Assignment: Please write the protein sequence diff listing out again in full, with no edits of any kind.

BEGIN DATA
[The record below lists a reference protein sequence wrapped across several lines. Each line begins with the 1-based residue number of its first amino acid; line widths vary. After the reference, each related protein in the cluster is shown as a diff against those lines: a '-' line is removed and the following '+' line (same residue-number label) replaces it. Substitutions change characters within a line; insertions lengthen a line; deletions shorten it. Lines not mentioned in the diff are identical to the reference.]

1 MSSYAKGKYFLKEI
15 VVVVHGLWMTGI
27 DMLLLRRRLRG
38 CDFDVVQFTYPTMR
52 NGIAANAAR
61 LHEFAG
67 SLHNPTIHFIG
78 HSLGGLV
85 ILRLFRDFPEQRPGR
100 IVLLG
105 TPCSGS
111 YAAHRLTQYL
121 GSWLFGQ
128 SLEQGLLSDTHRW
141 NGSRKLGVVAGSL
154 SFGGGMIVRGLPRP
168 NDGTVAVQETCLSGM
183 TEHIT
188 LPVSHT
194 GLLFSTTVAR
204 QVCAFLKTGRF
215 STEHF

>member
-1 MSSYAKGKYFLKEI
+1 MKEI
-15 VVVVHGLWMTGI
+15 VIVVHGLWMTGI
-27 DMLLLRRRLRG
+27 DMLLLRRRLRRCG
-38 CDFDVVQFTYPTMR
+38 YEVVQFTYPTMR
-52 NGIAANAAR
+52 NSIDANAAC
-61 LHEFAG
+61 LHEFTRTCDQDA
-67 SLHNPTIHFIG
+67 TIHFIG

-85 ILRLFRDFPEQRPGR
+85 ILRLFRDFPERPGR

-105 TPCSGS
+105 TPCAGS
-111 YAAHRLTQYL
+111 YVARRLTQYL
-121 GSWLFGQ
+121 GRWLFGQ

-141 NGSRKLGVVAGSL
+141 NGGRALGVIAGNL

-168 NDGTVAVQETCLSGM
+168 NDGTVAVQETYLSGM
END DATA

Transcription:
[The record below lists a reference protein sequence wrapped across several lines. Each line begins with the 1-based residue number of its first amino acid; line widths vary. After the reference, each related protein in the cluster is shown as a diff against those lines: a '-' line is removed and the following '+' line (same residue-number label) replaces it. Substitutions change characters within a line; insertions lengthen a line; deletions shorten it. Lines not mentioned in the diff are identical to the reference.]

1 MSSYAKGKYFLKEI
15 VVVVHGLWMTGI
27 DMLLLRRRLRG
38 CDFDVVQFTYPTMR
52 NGIAANAAR
61 LHEFAG
67 SLHNPTIHFIG
78 HSLGGLV
85 ILRLFRDFPEQRPGR
100 IVLLG
105 TPCSGS
111 YAAHRLTQYL
121 GSWLFGQ
128 SLEQGLLSDTHRW
141 NGSRKLGVVAGSL
154 SFGGGMIVRGLPRP
168 NDGTVAVQETCLSGM
183 TEHIT
188 LPVSHT
194 GLLFSTTVAR
204 QVCAFLKTGRF
215 STEHF

>member
-1 MSSYAKGKYFLKEI
+1 MKEI
-15 VVVVHGLWMTGI
+15 VIVVHGLWMTGI
-27 DMLLLRRRLRG
+27 DMLLLRRRLRRCG
-38 CDFDVVQFTYPTMR
+38 YEVVQFTYPTMR
-52 NGIAANAAR
+52 NSIDANAAC
-61 LHEFAG
+61 LHEFTRTCDQDA
-67 SLHNPTIHFIG
+67 TIHFIG

-85 ILRLFRDFPEQRPGR
+85 ILRLFRDFPERPGR

-105 TPCSGS
+105 TPCAGS
-111 YAAHRLTQYL
+111 YVARRLTQYL
-121 GSWLFGQ
+121 GRWLFGQ

-141 NGSRKLGVVAGSL
+141 NGGRALGVIAGNL

-168 NDGTVAVQETCLSGM
+168 NDGTVAVQETYLSGM